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Neural correlates of performance trade-offs and dual-task interference in bimanual coordination: An ERP investigation

Citation

Matthews, AJ and Garry, MI and Martin, F and Summers, JJ, Neural correlates of performance trade-offs and dual-task interference in bimanual coordination: An ERP investigation, Neuroscience Letters, 400, (1-2) pp. 172-176. ISSN 0304-3940 (2006) [Refereed Article]

DOI: doi:10.1016/j.neulet.2006.02.043

Abstract

Previous behavioural studies have provided a framework for understanding coordination dynamics using traditional dual-task methodology. The central cost associated with stabilising bimanual coordination patterns has been inferred from performance trade-offs during the concurrent performance of a probe reaction time (RT) task. The present study aimed to provide a direct measure of central cost by assessing electrophysiological correlates of performance trade-offs under dual-task conditions. Event-related potentials (ERPs) were recorded from 16 participants while an anti-phase bimanual coordination task and a visual three-stimulus task were performed under single task conditions and under dual-task conditions in which either task was prioritised. The visual task required a foot response to low probability target stimuli, while low probability distracter and high probability standard stimuli were ignored. Consistent with previous research, there was a performance trade-off between pattern stability and RT to visual targets when the coordination task was prioritised relative to when the visual task was prioritised. This was accompanied by a significant reduction in central P3a amplitude elicited by distracter stimuli and parietal P3b amplitude elicited by target stimuli. These findings indicate that prioritisation and thus stabilisation of the motor task reduced the amount of central/perceptual and automatic attentional resources available to perform the visual task providing insight into CNS mechanisms that constrain the coordination of movement through the allocation of attentional resources. © 2006 Elsevier Ireland Ltd. All rights reserved.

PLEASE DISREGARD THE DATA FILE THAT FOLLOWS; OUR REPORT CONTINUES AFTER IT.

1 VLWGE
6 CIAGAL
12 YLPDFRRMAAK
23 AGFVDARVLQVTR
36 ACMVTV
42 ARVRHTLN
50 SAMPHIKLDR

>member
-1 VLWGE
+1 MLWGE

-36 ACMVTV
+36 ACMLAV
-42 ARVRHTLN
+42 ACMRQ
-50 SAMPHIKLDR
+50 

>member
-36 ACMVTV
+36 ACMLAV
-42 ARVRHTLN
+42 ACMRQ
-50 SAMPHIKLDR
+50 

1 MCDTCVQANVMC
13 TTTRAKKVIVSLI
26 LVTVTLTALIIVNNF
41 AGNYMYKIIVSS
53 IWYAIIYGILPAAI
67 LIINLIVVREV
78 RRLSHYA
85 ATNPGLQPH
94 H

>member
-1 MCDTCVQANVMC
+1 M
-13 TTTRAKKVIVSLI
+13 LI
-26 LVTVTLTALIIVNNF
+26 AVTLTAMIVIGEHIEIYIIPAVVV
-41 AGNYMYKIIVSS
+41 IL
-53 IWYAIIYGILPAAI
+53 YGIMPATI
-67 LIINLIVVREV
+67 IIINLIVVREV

Item Details

Item Type:Refereed Article
Research Division:Psychology and Cognitive Sciences
Research Group:Psychology
Research Field:Sensory Processes, Perception and Performance
Objective Division:Expanding Knowledge
Objective Group:Expanding Knowledge
Objective Field:Expanding Knowledge in Psychology and Cognitive Sciences
Author:Matthews, AJ (Dr Allison Matthews)
Author:Garry, MI (Dr Michael Garry)
Author:Martin, F (Associate Professor Frances Martin)
Author:Summers, JJ (Professor Jeffery Summers)
ID Code:39520
Year Published:2006
Web of Science® Times Cited:13
Deposited By:Psychology
Deposited On:2006-08-01
Last Modified:2011-11-23
Downloads:0

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